|Posted on Saturday, February 06, 2016 - 08:31 pm: ||
Has anyone accurately measured the fork oil capacity?
I'm in the process of changing the oil in my forks. I was draining the fork tubes into a clean container for the purpose of measuring it but knocked it over. Ugh. It's tough to measure the volume of oil that's all over the floor and being lazy, I don't want to disassemble the forks just to check the oil level when refilling it. Besides, I don't have one of those fancy factory spring compressor tools.
After draining what's in there, how much do I need to pour back in?
|Posted on Saturday, February 06, 2016 - 08:55 pm: ||
The capacity isn't in oz. but in height. The fork oil level is 94mm from the top.
The recommended fork oil is HARLEY-DAVIDSON FORK
OIL TYPE E (Part No. HD-99884-80).
• The fork spring should not be installed for this part of the
2. With the fork fully collapsed, fill the fork with oil until it
reaches the threads on the outer tube.
3. See Figure 2-90. Thread damper rod retrieval tool found
in the Race Tech Inc. FORK BLEED TOOL SET (Part
No. TBFT 02S) onto end of damper rod assembly.
While pumping the outer tube up and down be sure not to
exceed the travel of the fork assembly.
4. Pump the damper rod assembly approximately 12 to 15
times or until resistance is felt.
5. Collapse the fork again and once bubbling has stopped,
pump the damping rod up and down its full stroke until
consistent resistance is felt for the entire stroke.
6. See Figure 2-91. With fork completely collapsed, adjust
fork oil level with FRONT FORK OIL LEVEL GAUGE (Part
No. B-59000A) to the specified level below the top of the
fork tube. Refer to Table 2-19.
|Posted on Sunday, February 07, 2016 - 09:38 am: ||
Thank you Lance, I am aware of the factory procedure for checking fork oil height which requires disassembly of the fork spring which I'm attempting to avoid.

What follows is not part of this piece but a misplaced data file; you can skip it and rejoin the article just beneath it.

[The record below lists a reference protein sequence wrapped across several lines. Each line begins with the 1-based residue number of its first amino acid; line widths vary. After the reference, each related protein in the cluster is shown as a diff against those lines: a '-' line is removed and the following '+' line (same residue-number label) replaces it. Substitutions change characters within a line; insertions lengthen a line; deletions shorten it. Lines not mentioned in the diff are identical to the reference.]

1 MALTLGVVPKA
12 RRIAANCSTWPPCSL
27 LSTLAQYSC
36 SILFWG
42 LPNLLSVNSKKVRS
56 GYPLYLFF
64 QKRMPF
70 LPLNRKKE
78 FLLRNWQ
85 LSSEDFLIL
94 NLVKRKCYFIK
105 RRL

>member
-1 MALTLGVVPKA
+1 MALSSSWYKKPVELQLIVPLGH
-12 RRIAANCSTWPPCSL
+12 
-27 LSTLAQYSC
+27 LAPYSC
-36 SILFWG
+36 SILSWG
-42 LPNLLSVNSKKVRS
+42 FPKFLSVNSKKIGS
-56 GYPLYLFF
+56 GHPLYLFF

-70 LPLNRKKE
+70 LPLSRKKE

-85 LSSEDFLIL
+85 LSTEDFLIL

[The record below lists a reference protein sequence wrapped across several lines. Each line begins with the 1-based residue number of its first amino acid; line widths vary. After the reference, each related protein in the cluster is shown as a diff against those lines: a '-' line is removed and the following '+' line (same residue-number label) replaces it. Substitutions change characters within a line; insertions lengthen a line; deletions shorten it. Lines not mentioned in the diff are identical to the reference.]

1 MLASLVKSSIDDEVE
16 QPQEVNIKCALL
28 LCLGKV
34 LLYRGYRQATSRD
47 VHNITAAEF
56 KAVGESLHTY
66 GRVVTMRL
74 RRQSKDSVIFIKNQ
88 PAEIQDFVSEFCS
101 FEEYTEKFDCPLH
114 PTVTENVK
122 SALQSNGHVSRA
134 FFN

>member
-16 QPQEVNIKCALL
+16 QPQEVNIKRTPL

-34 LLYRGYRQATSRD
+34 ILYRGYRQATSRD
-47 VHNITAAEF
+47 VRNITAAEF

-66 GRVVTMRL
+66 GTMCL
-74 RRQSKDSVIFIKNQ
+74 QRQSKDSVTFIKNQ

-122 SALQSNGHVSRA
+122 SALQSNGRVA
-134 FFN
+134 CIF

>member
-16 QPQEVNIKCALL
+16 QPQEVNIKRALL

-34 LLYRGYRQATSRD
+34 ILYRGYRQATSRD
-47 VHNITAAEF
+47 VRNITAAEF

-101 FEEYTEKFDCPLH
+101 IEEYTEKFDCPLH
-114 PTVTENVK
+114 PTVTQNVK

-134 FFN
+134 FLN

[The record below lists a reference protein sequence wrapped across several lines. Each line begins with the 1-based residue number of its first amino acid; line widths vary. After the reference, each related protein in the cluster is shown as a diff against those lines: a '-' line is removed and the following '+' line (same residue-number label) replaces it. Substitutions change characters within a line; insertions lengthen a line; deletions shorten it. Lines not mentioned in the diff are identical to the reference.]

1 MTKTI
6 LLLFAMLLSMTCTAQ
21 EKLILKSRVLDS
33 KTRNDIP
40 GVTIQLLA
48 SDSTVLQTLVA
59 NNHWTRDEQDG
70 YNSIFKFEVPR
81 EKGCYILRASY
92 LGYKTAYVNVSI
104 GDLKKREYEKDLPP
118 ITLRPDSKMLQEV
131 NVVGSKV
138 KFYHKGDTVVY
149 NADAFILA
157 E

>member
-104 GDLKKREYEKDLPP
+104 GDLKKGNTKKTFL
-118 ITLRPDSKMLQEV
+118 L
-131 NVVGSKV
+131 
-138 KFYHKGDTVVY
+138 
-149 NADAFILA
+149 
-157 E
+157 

I am looking for the exact volume of oil in the forks.
|Posted on Sunday, February 07, 2016 - 09:47 am: ||
The reason they use height vs volume is you have wet vs dry forks. You add to much oil and you can get hydro lock and to little and you'll get air in the oil. Most of the forks out there now use height, it's the best way.
|Posted on Monday, February 08, 2016 - 02:11 am: ||
It takes a bit over a pint per leg for complete rebuild - maybe a half oz to oz more.. that's as exact as I can recall - I use the oil level gauge, so some gets sucked up and returned to the bottle, but it still takes over two pints to do the job. The info may be in the service manual specification section.
(Message edited by Stirz007 on February 08, 2016)
|Posted on Monday, February 08, 2016 - 09:57 am: ||
Thanks. I overcame my laziness and disassembled the forks yesterday - using the ratchet strap and S-hook method. It worked very well for an improvised tool.
I'm glad I did. I had previously removed the fork cap from the fork tube and left the cap attached to the damper rod. I inverted and drained the fork tube overnight. I thought it was pretty much empty. When I eventually removed the fork cap from the damper rod and pulled out the long rebound damper needle, another couple ounces of fluid came out. That would have guaranteed that any estimated volume would have been excessive and that I really hadn't adequately changed the fluid.
There really is no way to achieve the correct volume of fork fluid without removing the spring etc. and measuring the level as per the service manual.
96mm and all is well.